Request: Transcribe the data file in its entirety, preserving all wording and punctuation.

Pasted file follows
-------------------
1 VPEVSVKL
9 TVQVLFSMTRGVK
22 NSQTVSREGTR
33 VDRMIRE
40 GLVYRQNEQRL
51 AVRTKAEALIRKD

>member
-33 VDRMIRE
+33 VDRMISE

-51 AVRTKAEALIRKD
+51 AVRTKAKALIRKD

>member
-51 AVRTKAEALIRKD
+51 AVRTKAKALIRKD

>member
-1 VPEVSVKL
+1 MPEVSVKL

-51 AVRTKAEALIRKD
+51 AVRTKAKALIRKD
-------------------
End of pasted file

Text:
1 VPEVSVKL
9 TVQVLFSMTRGVK
22 NSQTVSREGTR
33 VDRMIRE
40 GLVYRQNEQRL
51 AVRTKAEALIRKD

>member
-33 VDRMIRE
+33 VDRMISE

-51 AVRTKAEALIRKD
+51 AVRTKAKALIRKD

>member
-51 AVRTKAEALIRKD
+51 AVRTKAKALIRKD

>member
-1 VPEVSVKL
+1 MPEVSVKL

-51 AVRTKAEALIRKD
+51 AVRTKAKALIRKD